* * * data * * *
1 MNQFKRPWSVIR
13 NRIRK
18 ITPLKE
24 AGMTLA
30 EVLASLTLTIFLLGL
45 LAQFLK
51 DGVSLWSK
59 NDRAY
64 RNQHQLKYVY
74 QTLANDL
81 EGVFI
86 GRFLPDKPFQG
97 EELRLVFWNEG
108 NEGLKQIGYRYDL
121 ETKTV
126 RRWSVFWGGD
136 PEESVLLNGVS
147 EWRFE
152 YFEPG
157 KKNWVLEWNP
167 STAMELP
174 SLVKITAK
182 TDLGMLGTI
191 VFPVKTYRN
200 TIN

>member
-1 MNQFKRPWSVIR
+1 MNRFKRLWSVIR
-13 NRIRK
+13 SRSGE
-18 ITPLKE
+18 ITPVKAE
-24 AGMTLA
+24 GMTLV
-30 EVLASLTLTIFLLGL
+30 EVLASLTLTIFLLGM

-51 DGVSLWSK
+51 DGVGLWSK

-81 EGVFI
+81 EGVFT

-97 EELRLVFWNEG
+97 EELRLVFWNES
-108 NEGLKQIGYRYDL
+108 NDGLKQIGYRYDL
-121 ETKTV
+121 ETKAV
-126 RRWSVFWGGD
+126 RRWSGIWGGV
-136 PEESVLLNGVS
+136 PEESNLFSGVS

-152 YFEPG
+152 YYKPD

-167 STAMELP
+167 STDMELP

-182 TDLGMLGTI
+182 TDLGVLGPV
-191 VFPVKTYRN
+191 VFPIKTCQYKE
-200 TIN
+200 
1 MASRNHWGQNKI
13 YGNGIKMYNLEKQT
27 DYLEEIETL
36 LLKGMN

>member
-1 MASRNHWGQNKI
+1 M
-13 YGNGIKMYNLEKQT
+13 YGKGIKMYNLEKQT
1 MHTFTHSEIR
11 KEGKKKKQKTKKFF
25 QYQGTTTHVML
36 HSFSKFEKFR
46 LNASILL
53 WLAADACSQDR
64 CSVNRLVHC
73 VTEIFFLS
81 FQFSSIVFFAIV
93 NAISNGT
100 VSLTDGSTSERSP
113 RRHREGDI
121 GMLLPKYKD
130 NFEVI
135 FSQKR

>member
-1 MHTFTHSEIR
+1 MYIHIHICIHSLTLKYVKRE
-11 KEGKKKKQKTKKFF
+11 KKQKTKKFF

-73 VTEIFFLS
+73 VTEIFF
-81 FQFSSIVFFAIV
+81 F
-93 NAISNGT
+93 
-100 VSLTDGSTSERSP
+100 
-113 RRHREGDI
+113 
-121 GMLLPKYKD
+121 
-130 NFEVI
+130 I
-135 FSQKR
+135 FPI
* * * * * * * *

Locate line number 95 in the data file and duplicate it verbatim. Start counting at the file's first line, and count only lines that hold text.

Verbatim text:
+93 